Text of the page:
Why Dr. Oz Fears John Fetterman
Dr. Oz isn’t “ableist.” He’s afraid.
Throughout his campaign, Oz has sought to turn John Fetterman’s stroke into a political millstone. That’s because he does not want you to know what he knows: John Fetterman’s ability to recover from a stroke while running a top-notch campaign—all with happy-warrior aplomb—is nothing short of incredible. Oz’s criticisms of Fetterman speak of a fear of Fetterman’s drive. Oz sees that drive and it has Oz spooked.
Traumatic brain injury is no joke. Aside from those who have suffered a brain injury, only medical professionals understand what recovery entails. Only this small subset of the population (which includes Oz) understands the hell of temporarily living inside a mind that refuses to obey you. Oz may be a quack, but he’s still a doctor. He knows what this stroke has told people about Fetterman’s character. And it scares him.
I know all of this because I’m part of this small subset of the population, too.
I had two strokes as a result of a neck injury, and words cannot begin to capture the mental challenge. People grasp the physical challenge. It’s visible. But the mental challenge requires the focus and forbearance of a monk.
First, there’s the tedium: You must focus all day, every day, on forcing your brain to perform what were previously simple tasks. But, despite your best efforts to bring it to heel, your brain, like Bartleby, simply prefers not to.
And then there’s the drive: Despite the previous day’s failures, you have to get up the next day and do it again. And again. And again. You have to take your frustrations, conjure up some stubbornness, and combine them to create the drive and focus that Oz prays you aren’t noticing in Fetterman.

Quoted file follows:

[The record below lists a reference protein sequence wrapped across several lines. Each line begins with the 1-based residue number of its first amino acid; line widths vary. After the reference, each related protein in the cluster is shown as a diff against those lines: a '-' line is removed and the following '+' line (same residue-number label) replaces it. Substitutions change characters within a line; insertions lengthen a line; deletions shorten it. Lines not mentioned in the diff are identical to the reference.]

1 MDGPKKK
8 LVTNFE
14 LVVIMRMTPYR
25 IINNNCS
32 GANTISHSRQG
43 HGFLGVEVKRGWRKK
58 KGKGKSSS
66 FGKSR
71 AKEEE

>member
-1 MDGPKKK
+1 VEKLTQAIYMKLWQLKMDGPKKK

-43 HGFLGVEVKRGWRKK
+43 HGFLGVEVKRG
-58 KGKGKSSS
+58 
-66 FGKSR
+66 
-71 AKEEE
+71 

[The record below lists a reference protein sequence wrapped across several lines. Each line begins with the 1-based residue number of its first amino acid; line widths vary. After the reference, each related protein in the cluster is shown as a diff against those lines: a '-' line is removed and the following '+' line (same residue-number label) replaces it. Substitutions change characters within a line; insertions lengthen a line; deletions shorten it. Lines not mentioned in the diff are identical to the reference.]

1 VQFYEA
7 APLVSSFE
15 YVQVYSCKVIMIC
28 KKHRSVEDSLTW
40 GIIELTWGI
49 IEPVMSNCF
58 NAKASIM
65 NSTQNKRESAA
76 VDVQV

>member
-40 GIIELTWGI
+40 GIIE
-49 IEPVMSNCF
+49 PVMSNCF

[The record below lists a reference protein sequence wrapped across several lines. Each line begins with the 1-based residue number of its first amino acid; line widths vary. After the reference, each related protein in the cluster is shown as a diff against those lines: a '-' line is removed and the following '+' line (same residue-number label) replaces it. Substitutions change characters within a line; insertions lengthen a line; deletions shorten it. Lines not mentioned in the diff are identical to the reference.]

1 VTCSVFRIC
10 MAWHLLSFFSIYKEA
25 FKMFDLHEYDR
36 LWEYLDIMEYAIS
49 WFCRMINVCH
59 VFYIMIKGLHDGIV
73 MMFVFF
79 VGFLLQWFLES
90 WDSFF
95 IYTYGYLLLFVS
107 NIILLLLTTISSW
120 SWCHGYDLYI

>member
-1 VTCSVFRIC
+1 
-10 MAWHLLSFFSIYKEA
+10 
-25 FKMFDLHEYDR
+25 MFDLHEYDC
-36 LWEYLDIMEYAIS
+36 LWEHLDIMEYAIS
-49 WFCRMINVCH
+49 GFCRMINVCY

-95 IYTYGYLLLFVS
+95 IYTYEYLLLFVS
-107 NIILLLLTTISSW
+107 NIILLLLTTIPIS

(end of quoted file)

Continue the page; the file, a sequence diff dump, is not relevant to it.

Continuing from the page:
One of the most common questions that I get about my strokes is, “Why didn’t you give up?”
Oz knows the answer to this, too. For young stroke victims, giving up isn’t an option. You cannot recover without work. So giving up means no recovery. And that’s selfish. That’s when you become an anchor lashed to the people you love, for decades.
I don’t normally try to explain this process, but it sounds like complaining—and complaining is toxic to the soul. So let me share an anecdote. Remember the typing programs we used as kids to learn touch typing? I spent hours a day with those, reteaching myself how to type. For 10 years.
Enduring that kind of monotony, knowing that the next day will bring more of the same, requires you to dig deep.
I had my strokes very young—I was in my 30s. I was too young, dumb, and obstinate to give up. Piss and vinegar were my superpowers, and I ended every single day exhausted. Some days I was lucky to make it to my bed. It astonishes me that Fetterman has a reserve of strength to do the rehab work and hit the campaign trail.
Frankly, it blows me away.
Despite the fact that Oz had a national TV show and a career launched by Oprah, despite the former president endorsing him, despite Republicans showering the Pennsylvania race with cash, and despite the political environment greatly favoring the Republicans—John Fetterman has fought Oz to a statistical dead heat for a seat that has been in GOP hands since 1981.
And he’s done it all while recovering from a stroke.
I am certain that John Fetterman and I disagree on most political issues, but the man has my respect. And even if he doesn’t have your vote, he deserves your respect, too. He has the kind of moxie that we want in the political arena. America is better when people as determined as he is step forward to lead.
What’s the opposite of Fetterman’s moxie? A smug and smarmy Dr. Mehmet Oz who fears Fetterman. Republicans are worse off when the man they choose to represent them isn’t big enough to respect what his opponent brings to the table.